Windows 7 - DVD-RAM DRIVE(D:) changes to CD DRIVE (D:)

Asked By Amanda on 17-Mar-10 10:45 PM
When I put in a blank DVD of any kind my DVD drive changes to CD drive. I am
unable to burn any to a DVD. This is a new problem for me. I have been able
to burn in the past with no problem.Everything in my device manager is fine.
Can someone please help me.

Bob I replied to Amanda on 18-Mar-10 08:37 AM
Can it read DVDs? Also XP did not come with DVD burning software, it
would be added by the PC manufacturer if the burner came with the
system. Is that software still functioning?
Amanda replied to Bob I on 18-Mar-10 12:47 PM
I can play DVD movies no problem. Any kind of DVD, CD, CD-ROM put in works.
Just not Blank DVD's. All software is working fine.
Bob I replied to Amanda on 18-Mar-10 04:11 PM
Then it is and issue with the software that was installed for you to
burn DVD's.
Tom Willett replied to Bob I on 18-Mar-10 04:15 PM
Another possibility: The DVD Reader/Writer does not like the blank media. Not
all DVDs are created equal, and not all will work in all equipment. Some
media gets changed with new batches.

Also, it might be prudent to see if there are any firmware updates.

I am
Peter Foldes replied to Amanda on 18-Mar-10 06:35 PM

Maybe the following


Please Reply to Newsgroup for the benefit of others
Requests for assistance by email can not and will not be acknowledged.
William replied to Amanda on 18-Mar-10 09:33 PM

Restore your OS with a previous backup that has your DVD burning

If you have Nero Info Tool, run it to see if the DVD drive support
writing to
DVD-R and / or DVD+R; and use the correct DVD-R OR DVD+W media

And there is chance your DVD drive dies. Just buy a new replacement.
It is really cheap nowsaday.
Amanda replied to William on 19-Mar-10 10:11 PM
Thank you all for your answers, but i think i should word it a little
different. when i go into My Computer, and in there under Devices with
Removeable Storage it has DVD-RAM DRIVE (D:). then when i put in a blank DVD
it turns to CD Drive (D:). It will not allow me to do anything that has to do
with a blank DVD....I am trying to do something special for my nieces
birthday with videos i have of her and would really like to figure out how to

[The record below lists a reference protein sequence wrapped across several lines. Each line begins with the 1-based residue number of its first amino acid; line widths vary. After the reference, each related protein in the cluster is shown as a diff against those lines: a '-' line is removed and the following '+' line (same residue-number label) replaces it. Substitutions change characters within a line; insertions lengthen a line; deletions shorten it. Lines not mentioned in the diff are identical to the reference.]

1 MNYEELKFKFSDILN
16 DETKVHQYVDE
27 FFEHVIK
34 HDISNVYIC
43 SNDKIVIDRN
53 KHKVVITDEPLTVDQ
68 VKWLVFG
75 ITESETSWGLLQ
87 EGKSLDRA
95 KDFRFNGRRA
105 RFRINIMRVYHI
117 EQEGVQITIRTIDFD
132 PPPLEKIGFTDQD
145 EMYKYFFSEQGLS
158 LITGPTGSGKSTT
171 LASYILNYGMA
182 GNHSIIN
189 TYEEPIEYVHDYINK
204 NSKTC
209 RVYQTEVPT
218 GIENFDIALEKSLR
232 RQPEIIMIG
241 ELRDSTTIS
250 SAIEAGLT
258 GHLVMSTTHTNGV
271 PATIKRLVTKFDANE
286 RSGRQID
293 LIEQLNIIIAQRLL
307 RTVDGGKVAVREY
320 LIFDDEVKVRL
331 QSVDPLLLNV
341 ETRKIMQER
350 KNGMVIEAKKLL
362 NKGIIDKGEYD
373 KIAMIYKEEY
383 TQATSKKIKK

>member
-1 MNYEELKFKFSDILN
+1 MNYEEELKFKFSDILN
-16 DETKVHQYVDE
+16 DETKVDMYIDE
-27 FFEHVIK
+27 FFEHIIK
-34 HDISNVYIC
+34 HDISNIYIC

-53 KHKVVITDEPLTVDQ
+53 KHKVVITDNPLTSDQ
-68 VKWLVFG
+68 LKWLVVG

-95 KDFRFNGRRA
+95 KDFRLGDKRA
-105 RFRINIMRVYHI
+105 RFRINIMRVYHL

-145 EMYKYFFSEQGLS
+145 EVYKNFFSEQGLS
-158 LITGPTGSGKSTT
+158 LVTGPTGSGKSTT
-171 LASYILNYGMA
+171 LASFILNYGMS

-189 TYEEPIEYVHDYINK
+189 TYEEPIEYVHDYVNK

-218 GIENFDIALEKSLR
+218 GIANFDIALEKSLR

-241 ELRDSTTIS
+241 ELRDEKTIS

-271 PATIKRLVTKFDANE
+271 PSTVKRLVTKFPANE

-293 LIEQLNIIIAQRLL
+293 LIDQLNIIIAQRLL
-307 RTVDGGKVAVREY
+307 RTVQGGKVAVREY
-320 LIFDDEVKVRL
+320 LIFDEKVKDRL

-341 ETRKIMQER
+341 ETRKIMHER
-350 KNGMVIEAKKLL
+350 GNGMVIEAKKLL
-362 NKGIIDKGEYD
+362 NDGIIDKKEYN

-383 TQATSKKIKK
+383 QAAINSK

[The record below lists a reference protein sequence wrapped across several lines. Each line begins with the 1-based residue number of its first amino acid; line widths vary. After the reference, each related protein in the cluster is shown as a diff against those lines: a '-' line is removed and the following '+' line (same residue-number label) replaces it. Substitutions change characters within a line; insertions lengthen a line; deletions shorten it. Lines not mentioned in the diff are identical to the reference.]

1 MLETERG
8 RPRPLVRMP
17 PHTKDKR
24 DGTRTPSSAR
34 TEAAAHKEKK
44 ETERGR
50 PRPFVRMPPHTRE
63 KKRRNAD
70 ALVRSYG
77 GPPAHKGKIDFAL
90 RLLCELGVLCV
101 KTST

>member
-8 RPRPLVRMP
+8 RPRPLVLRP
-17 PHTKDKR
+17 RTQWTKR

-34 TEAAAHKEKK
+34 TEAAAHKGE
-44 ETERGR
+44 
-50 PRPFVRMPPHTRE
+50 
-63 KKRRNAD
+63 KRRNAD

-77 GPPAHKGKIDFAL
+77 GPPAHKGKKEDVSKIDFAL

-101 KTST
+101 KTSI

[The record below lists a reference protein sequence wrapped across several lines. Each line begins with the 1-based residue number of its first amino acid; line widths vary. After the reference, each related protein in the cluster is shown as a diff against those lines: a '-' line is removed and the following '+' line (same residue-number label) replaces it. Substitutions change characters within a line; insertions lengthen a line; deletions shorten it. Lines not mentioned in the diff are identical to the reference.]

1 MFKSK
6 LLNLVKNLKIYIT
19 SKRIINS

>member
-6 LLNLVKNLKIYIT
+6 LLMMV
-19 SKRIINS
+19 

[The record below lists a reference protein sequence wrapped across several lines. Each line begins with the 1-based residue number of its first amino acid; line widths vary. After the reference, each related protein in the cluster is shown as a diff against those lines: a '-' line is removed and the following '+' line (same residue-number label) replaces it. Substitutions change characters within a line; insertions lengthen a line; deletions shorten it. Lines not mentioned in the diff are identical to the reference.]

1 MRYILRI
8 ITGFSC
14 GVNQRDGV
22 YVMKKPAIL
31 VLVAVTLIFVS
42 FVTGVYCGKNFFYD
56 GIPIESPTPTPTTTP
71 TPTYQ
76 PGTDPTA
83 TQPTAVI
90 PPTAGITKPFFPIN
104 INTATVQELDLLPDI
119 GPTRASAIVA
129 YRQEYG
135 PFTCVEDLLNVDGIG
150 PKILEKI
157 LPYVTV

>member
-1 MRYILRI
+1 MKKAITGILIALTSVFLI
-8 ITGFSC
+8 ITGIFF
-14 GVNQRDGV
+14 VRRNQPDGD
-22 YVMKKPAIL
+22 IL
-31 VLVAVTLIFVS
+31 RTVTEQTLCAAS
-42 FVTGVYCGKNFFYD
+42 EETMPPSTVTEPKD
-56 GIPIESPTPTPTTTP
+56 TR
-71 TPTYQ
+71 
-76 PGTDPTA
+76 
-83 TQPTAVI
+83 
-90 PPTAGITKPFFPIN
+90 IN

fix this.
Shenan Stanley replied to Amanda on 20-Mar-10 09:14 AM
You posted in a Windows XP newsgroup.

You are speaking of a DVD and, more specifically, likely a DVD-R/RW or
DVD+R/RW you are attempting to manipulate/write to.

Even though you say it is a DVD-RAM drive - without the exact model and
without you stating you are using DVD-RAM media (not DVD-R/RW or DVD+R/RW) -
the answer is quite straight-forward.

Windows XP does not natively support the writing of DVD-R/RW or DVD+R/RW
media.  In a few select cases, Windows XP did/does support the writing of
DVD-RAM media.  In order to manipulate DVD-R/RW or DVD+R/RW media in Windows
XP, you must have a few things...

1) A working drive that can read/write DVD-R/RW and/or DVD+R/RW media.
2) A working, non-infected or non-infested, fully functional with correct
hardware device drivers for your hardware (chipset and drives in particular)
operating system.
3) Third party software that also recognizes the DVD drive hardware and its
full functionality and utilize that to do what you want (what you want is
the catching point here.)
4) Good blank DVD-R/RW or DVD+R/RW media (given you want to write to said

So - please give as much information as you can...
Start button --> RUN
(no "RUN"?  Press the "Windows Key" + R on your keyboard)
--> type in:
--> Click OK.

The picture at the top of the window that opens will give you the general
(Operating System name and edition) while the line starting with the word
to this message verbatim.  No paraphrasing - instead - ensure
character-for-character copying.  That's the edition (in the top picture)
and the exact version number in detail (the 'version' line.)

What version of Internet Explorer are you currently using?  Easy to find
out.  Open Internet Explorer and while that is in-focus, press and hold
the "ALT" key on your keyboard.  With the "ALT" key still pressed, press
(just once, no holding) the "H" key.  Now, with the "ALT" key still
pressed,  press (just once, no holding) the "A" key.   That will bring up
the "About Internet Explorer" window.  It will give you the exact version
you are using - repeat what you see there in response to this message.

How to determine whether a computer is running a 32-bit version or
64-bit version of the Windows operating system

What AntiVirus application are you using?  (Name and exact version, please.)
- Was any flavor of "Norton" products ever installed?
- Was any flavor of "McAfee" products ever installed?

Do you have a third party firewall - or are you using the built-in Windows

Do you ever run any antimalware applications?  If so - which ones and when
did you scan with them last (full scan, not quick)?

What specific DVD-RAM drive do you have?  My suggestion would be to download
and utilize the FREE Belarc Advisor scanner.

After running it - look through the results and find the section labeled,
particularly any CD/DVD drives.

What type of blank DVD media are you trying to use?

What third party software are you attempting to utilize to write to thid DVD
media in WIndows XP?  (Again - Windows XP cannot natively write to DVD-R/RW
or DVD+R/RW media - third party applications *are* required.)

Shenan Stanley
How To Ask Questions The Smart Way